National Socialist provenance research
The Library of the University of Vienna basically began its reflection on the “contaminated”, partially forcibly acquired books in 2004. It was the first university library in Austria that initiated a project on the systematic search and restitution of books that were looted during the Nazi era. In the following years members of the Main Library and of the more than 40 special libraries manually reviewed hundreds of thousands of books. They searched for indications as to former owners (such as entries, stamps or bookplates) and documented about 60,000 indications for further research. The National Socialist stamps in the books were crucial indications for determining the period of receipt, contrary to the Nazis’ initial intention.
The Library’s history is also reflected by various stamps and their imprints that distinguish the Library’s stock. These stamps are also visible sources that are used by provenance research to trace relocation of stocks and change of ownership through history.
National Socialism provenance research at the University Library is not confined to investigating cases (restitutions). So far, restitution decisions have been reached for 2,300 books, one legacy fragment and five plaster casts, whereas restitutions were made in 18 cases and in further 18 cases heirs are currently searched for. In addition the team is also responsible for the documentation of the results and is an active member in national and international research networks. The results are documented in the online catalogue, on the website, in publications and lectures.
The Library of the University of Vienna actively contributes to the remembrance of victims of National Socialism through its Nazi-era provenance research. With this extremely topical international issue it joins the diverse range of research and remembrance projects on the University of Vienna’s history in National Socialism.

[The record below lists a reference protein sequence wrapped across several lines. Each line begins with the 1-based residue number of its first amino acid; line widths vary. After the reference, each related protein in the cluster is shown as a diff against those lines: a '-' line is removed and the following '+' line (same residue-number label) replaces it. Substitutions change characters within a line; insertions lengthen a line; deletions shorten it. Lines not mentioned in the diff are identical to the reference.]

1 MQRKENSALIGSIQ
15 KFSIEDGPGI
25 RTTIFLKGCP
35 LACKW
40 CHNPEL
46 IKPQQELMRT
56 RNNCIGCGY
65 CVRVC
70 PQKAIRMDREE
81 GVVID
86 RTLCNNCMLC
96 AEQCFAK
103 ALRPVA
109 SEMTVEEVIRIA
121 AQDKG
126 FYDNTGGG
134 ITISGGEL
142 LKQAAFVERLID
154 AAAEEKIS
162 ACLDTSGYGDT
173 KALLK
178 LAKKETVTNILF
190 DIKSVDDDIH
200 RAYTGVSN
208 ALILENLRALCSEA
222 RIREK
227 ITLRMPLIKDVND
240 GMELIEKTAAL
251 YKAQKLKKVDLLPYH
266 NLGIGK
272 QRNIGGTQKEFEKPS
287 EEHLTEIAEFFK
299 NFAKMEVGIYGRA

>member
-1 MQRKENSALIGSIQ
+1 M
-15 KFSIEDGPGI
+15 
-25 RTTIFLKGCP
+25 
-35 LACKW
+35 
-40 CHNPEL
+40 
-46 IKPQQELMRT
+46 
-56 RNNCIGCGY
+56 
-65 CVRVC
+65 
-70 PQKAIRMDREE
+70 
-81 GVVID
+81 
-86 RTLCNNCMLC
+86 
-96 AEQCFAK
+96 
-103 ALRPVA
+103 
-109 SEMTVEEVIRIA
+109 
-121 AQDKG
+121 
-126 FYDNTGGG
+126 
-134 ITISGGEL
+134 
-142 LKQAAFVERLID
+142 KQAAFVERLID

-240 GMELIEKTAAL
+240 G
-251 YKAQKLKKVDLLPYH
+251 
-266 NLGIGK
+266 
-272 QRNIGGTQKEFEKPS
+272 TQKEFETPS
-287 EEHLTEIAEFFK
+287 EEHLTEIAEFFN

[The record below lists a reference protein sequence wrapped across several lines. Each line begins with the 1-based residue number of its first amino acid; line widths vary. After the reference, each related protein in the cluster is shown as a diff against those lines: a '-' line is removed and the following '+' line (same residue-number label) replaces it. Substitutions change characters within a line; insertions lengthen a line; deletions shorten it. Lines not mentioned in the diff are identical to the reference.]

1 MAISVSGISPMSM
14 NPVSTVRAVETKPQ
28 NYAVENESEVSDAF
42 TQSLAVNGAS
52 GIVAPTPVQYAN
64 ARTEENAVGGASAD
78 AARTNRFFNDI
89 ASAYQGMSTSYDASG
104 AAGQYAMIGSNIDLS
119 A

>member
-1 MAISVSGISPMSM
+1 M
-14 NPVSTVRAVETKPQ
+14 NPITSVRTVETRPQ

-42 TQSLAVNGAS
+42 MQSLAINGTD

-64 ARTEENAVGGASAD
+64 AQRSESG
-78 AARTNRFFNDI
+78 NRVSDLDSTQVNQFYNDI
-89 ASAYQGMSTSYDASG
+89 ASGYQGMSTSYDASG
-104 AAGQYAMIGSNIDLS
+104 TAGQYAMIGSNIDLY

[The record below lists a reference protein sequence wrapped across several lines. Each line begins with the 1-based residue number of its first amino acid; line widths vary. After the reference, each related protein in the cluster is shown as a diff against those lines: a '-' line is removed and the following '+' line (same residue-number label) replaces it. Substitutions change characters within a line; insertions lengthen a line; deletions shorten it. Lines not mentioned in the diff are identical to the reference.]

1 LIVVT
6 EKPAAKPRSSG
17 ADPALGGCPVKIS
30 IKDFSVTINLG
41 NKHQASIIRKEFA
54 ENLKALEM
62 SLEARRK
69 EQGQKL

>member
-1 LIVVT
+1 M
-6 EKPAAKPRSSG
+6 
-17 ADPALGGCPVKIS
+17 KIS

Fig. 21-23: Collection of old stamps by the Library of the University of Vienna
Links to relevant sources/literature:
- Website of National Socialist provenance research at the Library of the University of Vienna
- Markus Stumpf and Stefan Alker: National Socialist provenance research at the Vienna University Libraries. In: 650 years – History of the University of Vienna
- Markus Stumpf and Christina Köstner-Pemsel: Upheavals at the library shelves. The history of the University Library of Vienna from the late 19th century to the present. In: 650 years – History of the University of Vienna
- Arbeitsgruppe NS-Provenienzforschung der Vereinigung Österreichischer Bibliothekarinnen und Bibliothekare (VÖB) (working group on National Socialism provenance research at the association of Austrian librarians)
- Markus Stumpf: Ergebnisse der Provenienzforschung an der Universitätsbibliothek Wien. In: Bruno Bauer, Christina Köstner-Pemsel, Markus Stumpf (Hg.): NS-Provenienzforschung an österreichischen Bibliotheken. Anspruch und Wirklichkeit. Graz-Feldkirch: W. Neugebauer 2011 (= Schriften der Vereinigung Österreichischer Bibliothekarinnen und Bibliothekare 10), S. 113–132.
- Walter Pongratz: Geschichte der Universitätsbibliothek Wien. Wien [u.a.]:Böhlau 1977.